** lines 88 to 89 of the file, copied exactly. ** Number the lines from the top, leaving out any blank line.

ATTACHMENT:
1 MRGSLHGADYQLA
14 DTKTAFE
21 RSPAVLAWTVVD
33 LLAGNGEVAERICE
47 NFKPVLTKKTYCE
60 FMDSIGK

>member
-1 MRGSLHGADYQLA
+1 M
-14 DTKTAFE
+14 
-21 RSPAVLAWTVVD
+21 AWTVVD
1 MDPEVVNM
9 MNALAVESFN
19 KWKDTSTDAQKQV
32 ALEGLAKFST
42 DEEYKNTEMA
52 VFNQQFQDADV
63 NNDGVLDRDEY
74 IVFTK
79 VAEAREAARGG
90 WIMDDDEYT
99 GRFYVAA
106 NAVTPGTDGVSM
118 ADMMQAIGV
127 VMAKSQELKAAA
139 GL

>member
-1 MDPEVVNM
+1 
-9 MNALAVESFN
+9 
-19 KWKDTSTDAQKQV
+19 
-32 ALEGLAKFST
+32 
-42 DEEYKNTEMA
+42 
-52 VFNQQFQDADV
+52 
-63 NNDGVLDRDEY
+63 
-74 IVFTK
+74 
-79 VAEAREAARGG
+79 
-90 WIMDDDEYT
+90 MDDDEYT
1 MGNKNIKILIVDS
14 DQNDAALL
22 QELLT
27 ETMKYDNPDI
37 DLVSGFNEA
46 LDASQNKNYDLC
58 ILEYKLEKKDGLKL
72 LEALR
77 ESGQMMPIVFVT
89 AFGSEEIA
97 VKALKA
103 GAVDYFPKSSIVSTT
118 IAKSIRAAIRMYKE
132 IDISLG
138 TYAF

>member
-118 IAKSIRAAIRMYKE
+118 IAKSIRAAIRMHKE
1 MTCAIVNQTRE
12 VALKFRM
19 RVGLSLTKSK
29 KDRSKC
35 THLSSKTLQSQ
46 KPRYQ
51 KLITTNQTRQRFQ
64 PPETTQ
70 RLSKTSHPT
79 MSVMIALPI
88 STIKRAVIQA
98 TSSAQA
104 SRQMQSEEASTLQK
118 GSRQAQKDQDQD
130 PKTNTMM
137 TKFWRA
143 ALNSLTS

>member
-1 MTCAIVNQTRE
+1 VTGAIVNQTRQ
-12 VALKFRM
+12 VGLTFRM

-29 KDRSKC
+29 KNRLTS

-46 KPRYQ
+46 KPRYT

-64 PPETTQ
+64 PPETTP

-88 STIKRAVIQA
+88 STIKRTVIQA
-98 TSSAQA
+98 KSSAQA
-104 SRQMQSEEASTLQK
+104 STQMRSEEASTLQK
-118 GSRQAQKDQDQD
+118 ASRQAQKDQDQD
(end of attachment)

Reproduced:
-12 VALKFRM
+12 VGLTFRM